Friday 23rd September saw Kwasi Kwarteng unveil his first (“mini”) budget in his new post as the Chancellor of the Exchequer. Budget chalkboardAccording to Kwarteng, the Governments priority is economic growth – this message being backed up with the introduction of a series of tax cuts, aimed at encouraging growth both at home and from overseas investments.

Despite being labelled a ‘mini budget’, the Chancellor announced a range of measures which amounted to the biggest tax cuts in 50 years. Following the budget, the Pound fell sharply against all currencies, and by Monday 26 September, had reached the lowest level on record against the Dollar before recovering slightly. The markets are concerned about how the tax cuts will be funded (increased Government borrowing) and the impact this will have on inflation, interest rates and the overall health of the UK economy.

Kwasi Kwarteng called the Budget ‘a new approach for a new era’ but this may not be how he envisaged the beginning of his new era.

Interest Rates & Inflation

In the same week as the September budget, the Bank of England (BoE) raised interest rates to 2.25%, the highest level since 2008. The BoE believes that the economy has shrunk by 0.1% between July and September and has raised interest rates for the seventh time in a row in an attempt to tackle inflation and halt soaring prices. Shortly after the interest rate hike announcement, the BOE stated that Britain’s economy is now in recession.

Following the market’s reaction to the Budget, the BoE released a statement:

“The BoE will not hesitate to change interest rates as necessary to return inflation to the 2% target sustainably in the medium term, in line with its remit.”

Meaning that further emergency interest rate raises maybe introduced to help sure up the Pound and restore confidence in the UK economy.

In terms of inflation, there are concerns that the tax cuts could mean that more people have increased spending power, which will mean further inflation. However, rising interest rates will mean that people are spending more on their mortgages and debt payments which may limit spending. Time will tell, but currently inflation remains at the highest level since the 1980s and it is expected to rise further in October, peaking at around 13% by the end of the year.

Key Announcements

In the budget, the Chancellor announced a series of growth measures that the Government thinks will help businesses and households in the short to medium term. These announcements include:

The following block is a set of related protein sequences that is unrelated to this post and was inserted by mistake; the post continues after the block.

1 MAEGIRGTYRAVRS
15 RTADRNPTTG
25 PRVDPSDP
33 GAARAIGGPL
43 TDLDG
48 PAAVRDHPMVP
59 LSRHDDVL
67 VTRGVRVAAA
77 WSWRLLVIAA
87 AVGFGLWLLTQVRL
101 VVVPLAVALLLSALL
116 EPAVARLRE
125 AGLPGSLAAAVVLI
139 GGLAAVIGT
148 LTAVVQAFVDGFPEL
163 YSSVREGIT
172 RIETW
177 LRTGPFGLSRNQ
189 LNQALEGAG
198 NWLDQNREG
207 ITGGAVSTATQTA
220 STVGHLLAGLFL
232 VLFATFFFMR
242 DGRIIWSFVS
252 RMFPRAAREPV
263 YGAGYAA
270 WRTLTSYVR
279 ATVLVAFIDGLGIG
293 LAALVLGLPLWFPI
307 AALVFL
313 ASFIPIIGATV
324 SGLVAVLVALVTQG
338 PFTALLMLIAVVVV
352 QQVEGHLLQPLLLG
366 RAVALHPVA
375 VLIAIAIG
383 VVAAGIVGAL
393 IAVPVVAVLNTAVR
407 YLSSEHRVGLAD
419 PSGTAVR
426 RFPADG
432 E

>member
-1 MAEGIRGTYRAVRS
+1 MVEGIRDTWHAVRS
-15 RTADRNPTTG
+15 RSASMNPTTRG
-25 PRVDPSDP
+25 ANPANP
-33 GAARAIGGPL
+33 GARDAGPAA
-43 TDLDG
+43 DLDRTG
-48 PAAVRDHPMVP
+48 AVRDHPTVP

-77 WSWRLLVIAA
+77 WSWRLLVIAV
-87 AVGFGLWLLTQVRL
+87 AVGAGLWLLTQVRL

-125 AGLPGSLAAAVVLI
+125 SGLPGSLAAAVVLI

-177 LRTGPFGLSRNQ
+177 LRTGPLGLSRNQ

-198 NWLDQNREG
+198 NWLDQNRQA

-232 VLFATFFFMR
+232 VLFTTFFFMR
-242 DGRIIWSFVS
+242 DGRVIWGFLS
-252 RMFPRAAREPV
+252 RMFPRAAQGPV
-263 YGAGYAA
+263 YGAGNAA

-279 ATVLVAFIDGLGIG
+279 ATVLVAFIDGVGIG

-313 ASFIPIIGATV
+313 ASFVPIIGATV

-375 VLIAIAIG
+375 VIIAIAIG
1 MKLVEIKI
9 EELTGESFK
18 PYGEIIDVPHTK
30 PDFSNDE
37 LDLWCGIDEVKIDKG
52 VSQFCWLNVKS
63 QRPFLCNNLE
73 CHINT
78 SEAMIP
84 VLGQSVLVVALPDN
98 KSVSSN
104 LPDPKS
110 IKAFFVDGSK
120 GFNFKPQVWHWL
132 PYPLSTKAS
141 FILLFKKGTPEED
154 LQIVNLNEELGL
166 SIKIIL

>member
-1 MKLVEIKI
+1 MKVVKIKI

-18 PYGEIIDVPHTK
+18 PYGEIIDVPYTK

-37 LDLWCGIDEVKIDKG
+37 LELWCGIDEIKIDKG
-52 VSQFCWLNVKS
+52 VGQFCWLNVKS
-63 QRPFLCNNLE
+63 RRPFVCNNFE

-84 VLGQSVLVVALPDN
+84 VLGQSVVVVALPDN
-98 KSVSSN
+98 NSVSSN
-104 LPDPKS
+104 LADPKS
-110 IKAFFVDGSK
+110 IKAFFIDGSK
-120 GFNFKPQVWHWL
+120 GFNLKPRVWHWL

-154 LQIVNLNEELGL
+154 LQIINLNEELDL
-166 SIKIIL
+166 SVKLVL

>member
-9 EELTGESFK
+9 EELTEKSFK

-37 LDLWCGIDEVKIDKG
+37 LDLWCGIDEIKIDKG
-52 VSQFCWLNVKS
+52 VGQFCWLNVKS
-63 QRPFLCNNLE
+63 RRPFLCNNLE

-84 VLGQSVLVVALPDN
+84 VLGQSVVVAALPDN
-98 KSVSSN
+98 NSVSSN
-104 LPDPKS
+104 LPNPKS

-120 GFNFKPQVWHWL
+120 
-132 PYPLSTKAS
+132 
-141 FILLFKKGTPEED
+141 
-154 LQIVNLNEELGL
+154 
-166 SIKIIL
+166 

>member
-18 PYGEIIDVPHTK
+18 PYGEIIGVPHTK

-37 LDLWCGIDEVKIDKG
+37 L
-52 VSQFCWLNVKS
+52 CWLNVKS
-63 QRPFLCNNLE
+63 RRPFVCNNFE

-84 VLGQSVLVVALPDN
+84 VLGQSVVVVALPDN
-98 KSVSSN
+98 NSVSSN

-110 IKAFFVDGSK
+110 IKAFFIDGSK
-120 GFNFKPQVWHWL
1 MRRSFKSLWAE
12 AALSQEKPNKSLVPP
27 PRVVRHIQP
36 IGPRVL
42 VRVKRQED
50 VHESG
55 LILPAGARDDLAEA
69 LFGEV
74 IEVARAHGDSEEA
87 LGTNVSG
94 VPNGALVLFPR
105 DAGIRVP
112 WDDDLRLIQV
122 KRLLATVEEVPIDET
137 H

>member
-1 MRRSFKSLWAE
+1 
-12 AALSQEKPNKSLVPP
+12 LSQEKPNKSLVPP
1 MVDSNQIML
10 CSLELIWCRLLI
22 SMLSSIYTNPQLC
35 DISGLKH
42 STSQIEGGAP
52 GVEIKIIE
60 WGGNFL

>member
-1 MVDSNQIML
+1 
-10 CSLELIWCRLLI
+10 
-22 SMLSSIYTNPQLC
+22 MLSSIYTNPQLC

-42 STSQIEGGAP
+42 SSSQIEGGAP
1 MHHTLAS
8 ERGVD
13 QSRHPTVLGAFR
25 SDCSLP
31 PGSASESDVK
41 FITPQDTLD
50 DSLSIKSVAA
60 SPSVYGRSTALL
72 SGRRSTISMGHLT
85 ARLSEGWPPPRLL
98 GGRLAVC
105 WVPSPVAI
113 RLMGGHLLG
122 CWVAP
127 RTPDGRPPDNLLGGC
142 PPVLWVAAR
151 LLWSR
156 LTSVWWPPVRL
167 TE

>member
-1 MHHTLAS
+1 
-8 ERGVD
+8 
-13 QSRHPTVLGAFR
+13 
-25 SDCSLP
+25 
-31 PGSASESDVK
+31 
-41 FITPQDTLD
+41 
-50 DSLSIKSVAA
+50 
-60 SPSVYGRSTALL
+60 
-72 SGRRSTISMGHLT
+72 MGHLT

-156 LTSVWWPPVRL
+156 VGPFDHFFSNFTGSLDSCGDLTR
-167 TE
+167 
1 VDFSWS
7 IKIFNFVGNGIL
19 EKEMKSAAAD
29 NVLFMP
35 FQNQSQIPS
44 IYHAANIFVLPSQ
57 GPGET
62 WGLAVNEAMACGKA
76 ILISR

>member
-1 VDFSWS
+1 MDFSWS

• Income Tax – The basic rate of income tax will be cut from 20% to 19% from April 2023. The 45% ‘additional rates’ of income tax that apply to income over £150,000 will be abolished from 6 April 2023.
  • National Insurance – The 1.25% percentage point rise in National Insurance Contributions will be reversed from 6 November 2022 and the Government will not go ahead with the planned April 2023 levy to fund health and social care.
  • Corporation Tax – The planned increase in Corporation Tax from 1 April 2023 will not happen and it will remain at 19%, irrespective of the level of company profits.
  • Dividend Tax Rates – Dividend tax rates will reduce by 1.15 percentage points from April 2023, with ordinary and upper rates of dividend tax set to be reduced to their 2021-2022 levels (7.5% and 32.5% respectively) from 6 April 2023.
  • Stamp Duty – Stamp Duty Land Tax (SDLT) in England and Northern Ireland has been permanently cut from 23 September 2022. The cut is delivered by an increase in the threshold before SDLT is payable from £125,000 to £250,000. First time buyers currently pay no stamp duty on the first £300,000 and that will be raised to £425,000.
  • Investment Allowance – The annual investment allowance, allowing 100% tax relief on certain capital expenditure including computer equipment and vans, will remain at £1million beyond April 2023, when a reduction had been planned.
  • IR35 Rules – From April 2023, workers providing services via an intermediary will once again be responsible for determining their employment status and paying the correct amount of tax and National Insurance contributions under the IR35 rules. The complex ‘off-payroll’ working rules for larger employers will be repealed.
  • Investment Zones – New ‘Investment Zones’ are to be established across England, with the Government currently in discussions with 38 local authorities. Within each Zone there will be targeted and time limited tax cuts for businesses on offer.
  • Enhancements to the tax advantaged Company Share Option Plan (CSOP) Scheme – The maximum employee share option limit will be increased from £30,000 to £60,000 for any new options granted from 6 April 2023. There will also be increased flexibility for share options granted from 6 April 2023 due to a removal of conditions around the class of shares used.
  • Universal Credit – Modifications will be made to the Universal Credit regime, to support claimants to secure more or better paid work.

Market conditions continue to be difficult at the moment, not just in the UK but overseas. Despite this, it is important to remain invested and take a long-term view on your investments. If you have any questions or concerns, please do not hesitate to contact your adviser.

Budget chalkboard